more private entities into the market. >> he'll be willing to work with this committee and what alternatives does maybe. >> i very much look forward to doing that. >> i appreciate that answer. another topic is the fact we have over 300,000 veterans in the state of nevada, las vegas and reno. veteran homelessness remains a serious problem. things have gotten a little better thanks to the private sector in people getting involved in helping but it still remains an issue. we have 200 veterans and reno qualify for vouchers to help pay for rent. they still about 15 vouchers available. my question is how we continue to help the homeless veterans and how will hud coordinate the efforts at the va, nonprofits and community organizations to help veterans in need? >> people who go out and risk life and limb for us are people
that should matter want for any basic thing. the bash program has been very successful at reducing homelessness, but we still have a lot more to go. i think this is another area where we must take a holistic viewpoint. what i advocated is when a person joins the military to be associated with a support group at that time. a support group follows then through their entire career, particularly when they are combat and after they are discharged. that way you discovered early on what problems are occurring and are able to intervene at that point, which is considerably cheaper than waiting until we see the result of poster mattock stress disorder. >> thank you.or cursing. a statistic in the state of nevada is 17% of las vegas area
homeowners with mortgages are underwater. what would you and hide do to help homeowners put more on their mortgage than what their home is worth? >> as you know, we do have programs targeted at such individuals if they qualify. but one of the things i believe is essential is that we begin, like the vast program began keeping people appropriate information before they actually get into mortgage trouble. i believe that one of the things we can do at head is heavy teaching mechanism and it can be done on several different levels at a very elementary level and a moderate and more sophisticated level so people do not wind up in those situations. the ones who are there already i
think there's a possibility of working with members of the private sector and i think it's an area we've neglected quite substantially. there are faith groups and business groups who are very magnanimous and willing to help wealthy working hard on developing those opportunities for them because in many cases the reason they haven't gotten involved is because there is a lack of trust. if we can create that trust, there is an enormous amount of goodwill. i don't think we have to come to the government for everything. >> dr. carson, my time is right now. thank you for your time. i look forward to seeing you at the next chilly feet. thank you and congratulations. >> thank you. >> senator donley. >> thank you, mr. chairman. congratulations, i look forward to working with you, dr. carson.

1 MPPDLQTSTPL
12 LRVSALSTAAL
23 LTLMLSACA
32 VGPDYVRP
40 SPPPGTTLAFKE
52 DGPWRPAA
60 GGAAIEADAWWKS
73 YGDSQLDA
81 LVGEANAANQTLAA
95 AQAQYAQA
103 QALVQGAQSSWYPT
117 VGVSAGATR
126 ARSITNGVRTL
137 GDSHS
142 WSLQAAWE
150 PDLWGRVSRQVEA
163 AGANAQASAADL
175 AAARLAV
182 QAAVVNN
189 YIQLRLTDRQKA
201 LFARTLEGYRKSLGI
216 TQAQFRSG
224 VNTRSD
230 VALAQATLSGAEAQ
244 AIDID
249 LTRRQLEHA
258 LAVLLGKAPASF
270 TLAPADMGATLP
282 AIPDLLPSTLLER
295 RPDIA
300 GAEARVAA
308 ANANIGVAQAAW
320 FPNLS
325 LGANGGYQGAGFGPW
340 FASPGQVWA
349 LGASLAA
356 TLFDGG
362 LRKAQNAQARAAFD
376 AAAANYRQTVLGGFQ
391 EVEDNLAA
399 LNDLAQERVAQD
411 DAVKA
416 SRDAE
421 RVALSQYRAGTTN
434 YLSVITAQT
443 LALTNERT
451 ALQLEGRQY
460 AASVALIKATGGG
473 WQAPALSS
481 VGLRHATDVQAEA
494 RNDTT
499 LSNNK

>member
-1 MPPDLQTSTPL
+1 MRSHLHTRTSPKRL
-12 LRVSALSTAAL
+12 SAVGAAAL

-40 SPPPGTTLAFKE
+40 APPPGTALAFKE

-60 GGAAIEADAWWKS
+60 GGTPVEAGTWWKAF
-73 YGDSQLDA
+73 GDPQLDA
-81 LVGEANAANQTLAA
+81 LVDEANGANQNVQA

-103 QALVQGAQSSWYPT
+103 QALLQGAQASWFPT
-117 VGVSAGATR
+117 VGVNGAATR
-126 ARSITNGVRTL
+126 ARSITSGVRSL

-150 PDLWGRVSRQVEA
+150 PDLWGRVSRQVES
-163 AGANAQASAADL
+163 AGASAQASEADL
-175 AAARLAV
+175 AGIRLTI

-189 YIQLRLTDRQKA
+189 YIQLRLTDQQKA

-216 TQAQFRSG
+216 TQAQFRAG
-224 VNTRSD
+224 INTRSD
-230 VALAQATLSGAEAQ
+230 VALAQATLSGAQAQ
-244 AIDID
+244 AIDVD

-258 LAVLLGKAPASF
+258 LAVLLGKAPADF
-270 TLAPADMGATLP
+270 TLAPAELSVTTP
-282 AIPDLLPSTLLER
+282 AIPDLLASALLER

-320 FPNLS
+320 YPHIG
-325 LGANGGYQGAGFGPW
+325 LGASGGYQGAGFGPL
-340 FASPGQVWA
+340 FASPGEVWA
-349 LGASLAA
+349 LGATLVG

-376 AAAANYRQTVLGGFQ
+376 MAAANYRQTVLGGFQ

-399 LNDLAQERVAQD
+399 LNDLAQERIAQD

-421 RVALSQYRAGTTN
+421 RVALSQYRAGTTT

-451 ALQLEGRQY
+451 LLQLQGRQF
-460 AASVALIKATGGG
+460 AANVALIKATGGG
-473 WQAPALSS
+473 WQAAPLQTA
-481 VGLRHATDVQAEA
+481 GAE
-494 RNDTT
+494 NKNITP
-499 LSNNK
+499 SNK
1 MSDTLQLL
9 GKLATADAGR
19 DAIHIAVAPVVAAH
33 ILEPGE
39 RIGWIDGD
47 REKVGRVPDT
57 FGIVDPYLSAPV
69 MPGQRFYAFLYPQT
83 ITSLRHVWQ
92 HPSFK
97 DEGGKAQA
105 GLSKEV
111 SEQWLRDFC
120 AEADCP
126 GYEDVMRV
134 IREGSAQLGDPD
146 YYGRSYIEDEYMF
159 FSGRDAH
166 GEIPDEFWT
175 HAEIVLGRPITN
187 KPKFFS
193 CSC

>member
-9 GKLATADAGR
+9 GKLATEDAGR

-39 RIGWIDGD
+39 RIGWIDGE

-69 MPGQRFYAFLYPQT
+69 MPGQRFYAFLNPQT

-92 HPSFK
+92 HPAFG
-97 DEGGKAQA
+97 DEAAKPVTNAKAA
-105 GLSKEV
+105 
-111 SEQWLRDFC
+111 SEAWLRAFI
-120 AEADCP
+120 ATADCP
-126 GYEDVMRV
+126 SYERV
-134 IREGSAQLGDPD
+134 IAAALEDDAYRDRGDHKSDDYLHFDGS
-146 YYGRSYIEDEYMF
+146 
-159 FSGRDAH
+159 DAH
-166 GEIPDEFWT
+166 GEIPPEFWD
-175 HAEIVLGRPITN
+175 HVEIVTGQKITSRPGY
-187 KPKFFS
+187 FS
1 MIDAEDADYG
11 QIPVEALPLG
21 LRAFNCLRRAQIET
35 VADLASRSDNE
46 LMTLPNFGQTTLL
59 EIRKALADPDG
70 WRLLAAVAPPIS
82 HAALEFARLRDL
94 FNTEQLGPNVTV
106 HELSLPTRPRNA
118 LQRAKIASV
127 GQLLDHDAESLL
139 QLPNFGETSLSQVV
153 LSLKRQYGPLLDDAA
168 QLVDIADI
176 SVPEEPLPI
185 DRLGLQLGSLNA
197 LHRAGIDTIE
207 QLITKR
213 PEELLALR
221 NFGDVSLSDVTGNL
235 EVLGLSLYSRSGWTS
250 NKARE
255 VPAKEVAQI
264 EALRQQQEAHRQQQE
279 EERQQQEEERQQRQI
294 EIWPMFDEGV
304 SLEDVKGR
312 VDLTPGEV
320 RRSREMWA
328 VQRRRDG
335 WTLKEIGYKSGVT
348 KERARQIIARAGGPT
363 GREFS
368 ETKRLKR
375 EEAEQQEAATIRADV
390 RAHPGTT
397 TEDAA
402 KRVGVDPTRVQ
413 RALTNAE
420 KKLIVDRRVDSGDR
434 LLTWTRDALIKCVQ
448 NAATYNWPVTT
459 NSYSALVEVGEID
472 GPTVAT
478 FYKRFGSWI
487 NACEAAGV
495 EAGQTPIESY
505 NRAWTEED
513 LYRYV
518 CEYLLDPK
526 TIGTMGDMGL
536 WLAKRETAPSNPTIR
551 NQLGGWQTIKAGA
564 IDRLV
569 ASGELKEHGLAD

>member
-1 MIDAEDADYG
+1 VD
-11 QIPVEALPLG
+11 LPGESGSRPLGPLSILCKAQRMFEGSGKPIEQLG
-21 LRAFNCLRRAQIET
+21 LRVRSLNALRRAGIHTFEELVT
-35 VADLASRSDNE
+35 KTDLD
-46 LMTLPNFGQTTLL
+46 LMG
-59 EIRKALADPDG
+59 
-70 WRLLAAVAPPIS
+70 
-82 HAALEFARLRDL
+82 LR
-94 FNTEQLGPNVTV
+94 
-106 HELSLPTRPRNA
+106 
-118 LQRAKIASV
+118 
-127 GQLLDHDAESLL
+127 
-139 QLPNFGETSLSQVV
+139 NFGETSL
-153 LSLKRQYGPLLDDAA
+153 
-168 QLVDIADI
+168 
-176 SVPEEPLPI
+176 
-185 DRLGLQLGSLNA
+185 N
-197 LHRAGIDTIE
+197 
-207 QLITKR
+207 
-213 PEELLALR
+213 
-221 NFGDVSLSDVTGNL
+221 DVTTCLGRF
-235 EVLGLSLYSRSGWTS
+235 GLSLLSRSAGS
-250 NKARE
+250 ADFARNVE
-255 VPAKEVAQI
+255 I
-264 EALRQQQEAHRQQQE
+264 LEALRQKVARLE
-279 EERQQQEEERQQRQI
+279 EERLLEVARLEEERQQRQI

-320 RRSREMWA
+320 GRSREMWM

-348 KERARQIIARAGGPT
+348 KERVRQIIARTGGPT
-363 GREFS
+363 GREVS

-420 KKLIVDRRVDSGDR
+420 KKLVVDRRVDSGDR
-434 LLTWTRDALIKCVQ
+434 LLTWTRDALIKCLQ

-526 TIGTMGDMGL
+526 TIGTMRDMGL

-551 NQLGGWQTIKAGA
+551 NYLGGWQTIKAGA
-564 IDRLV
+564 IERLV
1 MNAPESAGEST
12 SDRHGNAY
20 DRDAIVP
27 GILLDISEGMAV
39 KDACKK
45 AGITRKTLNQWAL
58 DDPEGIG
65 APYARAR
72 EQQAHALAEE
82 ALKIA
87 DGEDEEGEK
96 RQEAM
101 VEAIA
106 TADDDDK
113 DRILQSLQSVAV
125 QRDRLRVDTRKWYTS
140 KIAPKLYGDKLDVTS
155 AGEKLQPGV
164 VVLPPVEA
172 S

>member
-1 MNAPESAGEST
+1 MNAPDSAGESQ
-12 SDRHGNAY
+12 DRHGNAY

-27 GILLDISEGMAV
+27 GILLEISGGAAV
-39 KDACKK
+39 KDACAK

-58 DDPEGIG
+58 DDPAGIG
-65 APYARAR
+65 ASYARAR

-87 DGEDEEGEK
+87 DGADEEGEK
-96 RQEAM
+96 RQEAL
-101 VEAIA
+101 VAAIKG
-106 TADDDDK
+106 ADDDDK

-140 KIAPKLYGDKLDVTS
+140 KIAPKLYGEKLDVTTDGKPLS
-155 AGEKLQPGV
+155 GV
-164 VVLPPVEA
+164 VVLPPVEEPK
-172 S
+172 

dear son, i would like to welcome you to an event in indiana. [laughter] we may have a little bit different recipe and nevada, but i'm sure you'll enjoy it. dr. carson, i talked to you in my office and we have a situation where housing complex were built on top of an old web company. 300 family size has been upended and put at risk due to present a significant levels of lead and arsenic in the soil. how does a big part of the relocation effort and you will be coming in the middle of this. in effect handed off to you. roughly half the residents are still a night and half we have been able to build. we are pursuing funding for safety and security and ultimately demolition of the
complex. can i have your commitmencommitmen t that hud will continue to be part of the leadership of this and dedicate resources necessary to get this right for president and officials of our time? >> absolutely. whenever we are in a superfund situation and mice are endangering her children are in danger of being poisoned, that becomes an emergency and we will push very hard to complete that process. >> we need you as a teammate on this. the families do as well. when i was in the half i served on the veteran affairs committee. i served on the armed services committee now. one of the biggest housing challenges we face is better and who many are homeless. one of my cities, kokomo built a 29 unit complex for homeless
veterans in the question among some was would there be enough to fill this because kokomo is not the biggest town. an awesome time, but not the biggest town. on day one we found out that 29 was not enough. and it's that way across the country. every night there is veterans putting their heads down on concrete somewhere, whether it's the economic situations or ptsd or some other challenge that they have. i would really like how to be part of the solution of this. the va is deeply involved in ms. but with hud, the first stage is housing. we owe it to our men and women who have served this country to make sure they have a decent bed a decent bed to sleep in at night. if you would make sure it you have people dedicated to this proposition would go along way towards meeting the commitments we've made and the promises we've made.